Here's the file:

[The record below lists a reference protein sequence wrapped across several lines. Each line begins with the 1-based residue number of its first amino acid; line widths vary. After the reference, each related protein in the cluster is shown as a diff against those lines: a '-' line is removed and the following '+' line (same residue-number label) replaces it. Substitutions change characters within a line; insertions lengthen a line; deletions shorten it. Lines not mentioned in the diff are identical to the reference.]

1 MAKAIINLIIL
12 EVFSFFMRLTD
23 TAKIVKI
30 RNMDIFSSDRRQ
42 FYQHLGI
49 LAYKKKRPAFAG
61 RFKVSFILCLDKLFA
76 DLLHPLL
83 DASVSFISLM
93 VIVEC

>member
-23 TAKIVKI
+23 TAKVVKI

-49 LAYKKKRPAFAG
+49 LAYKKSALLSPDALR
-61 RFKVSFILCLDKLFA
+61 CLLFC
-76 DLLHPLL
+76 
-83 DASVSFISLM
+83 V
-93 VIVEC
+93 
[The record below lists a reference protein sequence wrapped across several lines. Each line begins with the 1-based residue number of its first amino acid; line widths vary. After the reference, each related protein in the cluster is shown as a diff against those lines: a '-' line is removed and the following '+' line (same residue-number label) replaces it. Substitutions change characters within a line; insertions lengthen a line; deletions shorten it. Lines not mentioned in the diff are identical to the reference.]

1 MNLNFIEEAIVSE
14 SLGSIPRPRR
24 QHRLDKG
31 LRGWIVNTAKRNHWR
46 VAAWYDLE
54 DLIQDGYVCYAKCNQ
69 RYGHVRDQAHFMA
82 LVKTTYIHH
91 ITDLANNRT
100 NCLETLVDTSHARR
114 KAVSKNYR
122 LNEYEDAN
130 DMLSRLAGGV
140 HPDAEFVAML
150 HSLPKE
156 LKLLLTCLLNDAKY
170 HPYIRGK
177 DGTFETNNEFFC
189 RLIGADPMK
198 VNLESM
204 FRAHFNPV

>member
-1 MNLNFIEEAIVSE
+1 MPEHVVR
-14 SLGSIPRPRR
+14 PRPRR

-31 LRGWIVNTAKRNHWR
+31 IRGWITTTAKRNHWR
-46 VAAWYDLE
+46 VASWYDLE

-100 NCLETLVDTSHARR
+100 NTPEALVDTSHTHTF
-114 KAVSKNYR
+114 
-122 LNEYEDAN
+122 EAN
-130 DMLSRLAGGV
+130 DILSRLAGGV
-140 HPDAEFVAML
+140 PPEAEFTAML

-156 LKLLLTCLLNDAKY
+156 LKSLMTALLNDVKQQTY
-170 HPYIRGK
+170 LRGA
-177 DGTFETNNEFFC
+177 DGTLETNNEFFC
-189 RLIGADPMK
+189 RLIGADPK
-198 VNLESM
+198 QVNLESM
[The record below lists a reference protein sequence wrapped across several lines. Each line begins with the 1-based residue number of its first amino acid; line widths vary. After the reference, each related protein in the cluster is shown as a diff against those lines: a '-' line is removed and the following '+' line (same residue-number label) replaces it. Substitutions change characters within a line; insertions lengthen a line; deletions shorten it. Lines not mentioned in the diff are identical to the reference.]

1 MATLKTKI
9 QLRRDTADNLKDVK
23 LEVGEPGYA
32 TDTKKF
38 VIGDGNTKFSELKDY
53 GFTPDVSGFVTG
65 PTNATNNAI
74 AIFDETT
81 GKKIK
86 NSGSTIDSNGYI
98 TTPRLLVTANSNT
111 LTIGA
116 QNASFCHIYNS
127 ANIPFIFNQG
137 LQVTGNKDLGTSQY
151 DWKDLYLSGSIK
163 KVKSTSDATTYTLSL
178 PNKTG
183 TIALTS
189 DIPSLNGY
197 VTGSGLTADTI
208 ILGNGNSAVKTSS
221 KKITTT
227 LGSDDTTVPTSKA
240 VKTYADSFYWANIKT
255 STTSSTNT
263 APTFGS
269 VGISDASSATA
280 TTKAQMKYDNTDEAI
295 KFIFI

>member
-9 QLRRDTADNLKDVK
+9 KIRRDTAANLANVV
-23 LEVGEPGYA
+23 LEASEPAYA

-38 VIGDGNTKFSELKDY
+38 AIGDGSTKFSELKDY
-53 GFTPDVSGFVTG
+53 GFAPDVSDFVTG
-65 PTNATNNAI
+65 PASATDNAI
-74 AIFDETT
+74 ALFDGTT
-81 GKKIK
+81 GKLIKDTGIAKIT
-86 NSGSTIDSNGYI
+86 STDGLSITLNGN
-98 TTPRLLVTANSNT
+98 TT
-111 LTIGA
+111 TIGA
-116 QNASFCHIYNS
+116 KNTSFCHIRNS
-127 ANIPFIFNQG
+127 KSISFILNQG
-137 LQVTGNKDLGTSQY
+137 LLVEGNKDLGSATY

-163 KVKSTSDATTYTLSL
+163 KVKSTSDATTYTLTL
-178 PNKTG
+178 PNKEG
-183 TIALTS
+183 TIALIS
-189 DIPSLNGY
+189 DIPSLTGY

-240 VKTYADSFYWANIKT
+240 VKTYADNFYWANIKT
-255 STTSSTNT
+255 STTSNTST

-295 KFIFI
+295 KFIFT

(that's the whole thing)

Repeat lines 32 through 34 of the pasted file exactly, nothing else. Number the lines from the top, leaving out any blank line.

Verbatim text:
69 RYGHVRDQAHFMA
82 LVKTTYIHH
91 ITDLANNRT